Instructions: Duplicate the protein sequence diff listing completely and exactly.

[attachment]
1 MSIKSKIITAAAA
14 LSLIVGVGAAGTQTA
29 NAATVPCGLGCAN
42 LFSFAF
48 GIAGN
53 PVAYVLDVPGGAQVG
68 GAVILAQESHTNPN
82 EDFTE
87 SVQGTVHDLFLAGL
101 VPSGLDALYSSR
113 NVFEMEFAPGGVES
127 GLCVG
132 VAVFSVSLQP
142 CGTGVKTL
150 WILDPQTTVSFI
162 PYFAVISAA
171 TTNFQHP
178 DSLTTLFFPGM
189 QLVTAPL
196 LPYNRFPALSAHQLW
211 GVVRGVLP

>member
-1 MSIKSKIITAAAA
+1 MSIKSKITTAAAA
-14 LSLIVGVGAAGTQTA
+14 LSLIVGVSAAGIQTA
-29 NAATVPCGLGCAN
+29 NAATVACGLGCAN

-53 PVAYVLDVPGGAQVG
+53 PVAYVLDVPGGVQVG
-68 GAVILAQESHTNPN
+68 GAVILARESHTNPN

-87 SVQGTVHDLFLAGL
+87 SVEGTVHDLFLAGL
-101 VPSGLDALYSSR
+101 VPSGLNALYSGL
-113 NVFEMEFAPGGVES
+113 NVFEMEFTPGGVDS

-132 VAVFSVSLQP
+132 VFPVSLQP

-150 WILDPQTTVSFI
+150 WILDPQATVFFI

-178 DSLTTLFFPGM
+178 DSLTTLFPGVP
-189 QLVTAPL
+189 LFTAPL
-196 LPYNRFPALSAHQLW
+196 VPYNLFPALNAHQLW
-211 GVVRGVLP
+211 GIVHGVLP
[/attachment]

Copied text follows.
1 MSIKSKIITAAAA
14 LSLIVGVGAAGTQTA
29 NAATVPCGLGCAN
42 LFSFAF
48 GIAGN
53 PVAYVLDVPGGAQVG
68 GAVILAQESHTNPN
82 EDFTE
87 SVQGTVHDLFLAGL
101 VPSGLDALYSSR
113 NVFEMEFAPGGVES
127 GLCVG
132 VAVFSVSLQP
142 CGTGVKTL
150 WILDPQTTVSFI
162 PYFAVISAA
171 TTNFQHP
178 DSLTTLFFPGM
189 QLVTAPL
196 LPYNRFPALSAHQLW
211 GVVRGVLP

>member
-1 MSIKSKIITAAAA
+1 MSIKSKITTAAAA
-14 LSLIVGVGAAGTQTA
+14 LSLIVGVSAAGIQTA
-29 NAATVPCGLGCAN
+29 NAATVACGLGCAN

-53 PVAYVLDVPGGAQVG
+53 PVAYVLDVPGGVQVG
-68 GAVILAQESHTNPN
+68 GAVILARESHTNPN

-87 SVQGTVHDLFLAGL
+87 SVEGTVHDLFLAGL
-101 VPSGLDALYSSR
+101 VPSGLNALYSGL
-113 NVFEMEFAPGGVES
+113 NVFEMEFTPGGVDS

-132 VAVFSVSLQP
+132 VFPVSLQP

-150 WILDPQTTVSFI
+150 WILDPQATVFFI

-178 DSLTTLFFPGM
+178 DSLTTLFPGVP
-189 QLVTAPL
+189 LFTAPL
-196 LPYNRFPALSAHQLW
+196 VPYNLFPALNAHQLW
-211 GVVRGVLP
+211 GIVHGVLP